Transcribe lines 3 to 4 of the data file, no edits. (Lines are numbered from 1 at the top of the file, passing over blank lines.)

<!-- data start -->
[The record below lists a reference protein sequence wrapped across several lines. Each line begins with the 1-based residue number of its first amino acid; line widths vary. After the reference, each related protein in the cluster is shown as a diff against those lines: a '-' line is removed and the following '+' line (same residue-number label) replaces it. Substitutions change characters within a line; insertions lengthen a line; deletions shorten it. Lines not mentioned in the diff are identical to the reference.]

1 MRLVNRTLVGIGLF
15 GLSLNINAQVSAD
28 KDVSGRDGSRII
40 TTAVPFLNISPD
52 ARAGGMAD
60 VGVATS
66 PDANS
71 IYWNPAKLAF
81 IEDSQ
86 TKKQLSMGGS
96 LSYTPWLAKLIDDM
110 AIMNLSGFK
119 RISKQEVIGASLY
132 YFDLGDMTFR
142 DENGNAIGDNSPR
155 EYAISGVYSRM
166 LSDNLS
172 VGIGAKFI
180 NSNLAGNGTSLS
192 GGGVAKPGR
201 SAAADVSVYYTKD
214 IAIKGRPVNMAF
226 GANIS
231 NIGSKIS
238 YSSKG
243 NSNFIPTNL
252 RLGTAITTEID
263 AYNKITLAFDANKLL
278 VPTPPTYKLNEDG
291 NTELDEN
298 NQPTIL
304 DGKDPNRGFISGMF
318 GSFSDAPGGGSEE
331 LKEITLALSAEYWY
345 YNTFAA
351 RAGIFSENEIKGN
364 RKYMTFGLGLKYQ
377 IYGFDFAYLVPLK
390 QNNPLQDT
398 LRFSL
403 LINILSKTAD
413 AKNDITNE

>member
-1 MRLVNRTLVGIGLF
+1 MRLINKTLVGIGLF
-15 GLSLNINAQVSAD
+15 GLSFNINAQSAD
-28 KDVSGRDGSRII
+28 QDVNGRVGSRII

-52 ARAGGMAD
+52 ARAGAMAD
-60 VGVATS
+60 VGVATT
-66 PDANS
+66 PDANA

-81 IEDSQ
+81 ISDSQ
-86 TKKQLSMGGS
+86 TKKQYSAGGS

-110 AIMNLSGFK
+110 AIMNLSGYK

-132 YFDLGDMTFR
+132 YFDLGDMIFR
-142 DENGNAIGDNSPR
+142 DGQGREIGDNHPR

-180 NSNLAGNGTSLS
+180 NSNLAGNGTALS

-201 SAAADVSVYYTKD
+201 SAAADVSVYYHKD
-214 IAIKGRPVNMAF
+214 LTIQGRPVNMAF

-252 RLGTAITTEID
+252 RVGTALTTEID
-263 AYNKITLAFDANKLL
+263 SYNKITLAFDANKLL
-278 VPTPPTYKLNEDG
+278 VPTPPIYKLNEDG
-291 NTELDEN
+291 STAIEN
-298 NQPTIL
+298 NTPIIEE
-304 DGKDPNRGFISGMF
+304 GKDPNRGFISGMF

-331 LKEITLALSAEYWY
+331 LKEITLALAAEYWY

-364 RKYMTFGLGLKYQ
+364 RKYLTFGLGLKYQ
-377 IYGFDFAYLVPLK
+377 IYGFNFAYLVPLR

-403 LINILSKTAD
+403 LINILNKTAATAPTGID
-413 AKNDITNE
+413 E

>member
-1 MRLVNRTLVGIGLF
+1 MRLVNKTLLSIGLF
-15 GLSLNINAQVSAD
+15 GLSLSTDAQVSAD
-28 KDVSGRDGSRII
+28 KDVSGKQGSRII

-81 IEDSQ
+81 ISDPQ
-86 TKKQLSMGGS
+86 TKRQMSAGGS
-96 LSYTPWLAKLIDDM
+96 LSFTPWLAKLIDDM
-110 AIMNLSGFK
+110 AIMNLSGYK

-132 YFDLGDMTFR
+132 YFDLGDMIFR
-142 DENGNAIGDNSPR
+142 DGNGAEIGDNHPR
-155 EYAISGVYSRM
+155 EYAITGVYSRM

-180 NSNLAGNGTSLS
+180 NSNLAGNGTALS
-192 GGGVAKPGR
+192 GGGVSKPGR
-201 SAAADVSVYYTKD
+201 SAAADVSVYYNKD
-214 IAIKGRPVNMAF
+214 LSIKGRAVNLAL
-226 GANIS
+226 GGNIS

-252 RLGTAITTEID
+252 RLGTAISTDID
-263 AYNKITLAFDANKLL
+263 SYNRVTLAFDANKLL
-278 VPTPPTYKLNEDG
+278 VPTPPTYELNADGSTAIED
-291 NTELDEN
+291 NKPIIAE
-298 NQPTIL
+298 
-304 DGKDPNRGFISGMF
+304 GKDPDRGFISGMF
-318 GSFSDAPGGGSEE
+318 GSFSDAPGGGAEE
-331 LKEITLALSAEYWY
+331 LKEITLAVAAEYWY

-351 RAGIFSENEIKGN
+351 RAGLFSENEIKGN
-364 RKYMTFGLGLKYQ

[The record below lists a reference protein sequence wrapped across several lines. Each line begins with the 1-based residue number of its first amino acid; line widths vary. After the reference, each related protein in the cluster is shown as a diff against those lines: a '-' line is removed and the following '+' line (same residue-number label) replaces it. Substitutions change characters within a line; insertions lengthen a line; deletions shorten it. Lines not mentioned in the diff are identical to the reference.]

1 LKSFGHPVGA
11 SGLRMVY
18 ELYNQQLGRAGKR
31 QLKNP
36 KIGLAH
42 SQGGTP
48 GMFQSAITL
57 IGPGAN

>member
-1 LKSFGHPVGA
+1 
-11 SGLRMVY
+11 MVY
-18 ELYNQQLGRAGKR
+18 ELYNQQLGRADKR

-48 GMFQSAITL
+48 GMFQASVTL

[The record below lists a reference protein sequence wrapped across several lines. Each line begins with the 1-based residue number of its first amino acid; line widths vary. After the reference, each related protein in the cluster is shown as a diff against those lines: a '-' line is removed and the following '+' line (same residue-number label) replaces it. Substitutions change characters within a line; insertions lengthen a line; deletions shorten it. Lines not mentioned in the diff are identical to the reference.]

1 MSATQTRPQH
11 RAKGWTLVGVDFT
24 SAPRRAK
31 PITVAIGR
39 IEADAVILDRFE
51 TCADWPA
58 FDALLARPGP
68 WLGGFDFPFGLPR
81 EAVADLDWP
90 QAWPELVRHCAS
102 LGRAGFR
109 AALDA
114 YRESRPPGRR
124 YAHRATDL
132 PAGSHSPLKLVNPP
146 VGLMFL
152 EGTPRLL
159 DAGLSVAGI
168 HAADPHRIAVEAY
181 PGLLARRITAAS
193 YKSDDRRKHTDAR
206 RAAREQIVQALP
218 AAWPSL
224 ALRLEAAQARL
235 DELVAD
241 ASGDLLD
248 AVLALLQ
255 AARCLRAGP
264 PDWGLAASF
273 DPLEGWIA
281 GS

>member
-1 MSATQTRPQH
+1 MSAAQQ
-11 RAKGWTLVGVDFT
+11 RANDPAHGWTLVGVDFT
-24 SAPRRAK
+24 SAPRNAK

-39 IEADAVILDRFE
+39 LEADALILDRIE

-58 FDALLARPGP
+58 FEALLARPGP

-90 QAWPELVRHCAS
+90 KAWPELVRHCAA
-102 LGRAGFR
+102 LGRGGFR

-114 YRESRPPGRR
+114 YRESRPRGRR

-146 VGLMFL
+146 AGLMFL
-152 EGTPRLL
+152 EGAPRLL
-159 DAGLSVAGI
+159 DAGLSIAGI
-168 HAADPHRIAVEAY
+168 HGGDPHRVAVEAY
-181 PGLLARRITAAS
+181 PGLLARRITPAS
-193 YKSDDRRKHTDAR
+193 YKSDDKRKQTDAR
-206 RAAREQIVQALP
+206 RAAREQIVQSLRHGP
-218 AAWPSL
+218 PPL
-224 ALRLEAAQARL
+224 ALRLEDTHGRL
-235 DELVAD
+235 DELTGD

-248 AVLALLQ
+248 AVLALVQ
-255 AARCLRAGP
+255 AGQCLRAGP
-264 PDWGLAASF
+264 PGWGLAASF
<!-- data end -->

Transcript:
15 GLSLNINAQVSAD
28 KDVSGRDGSRII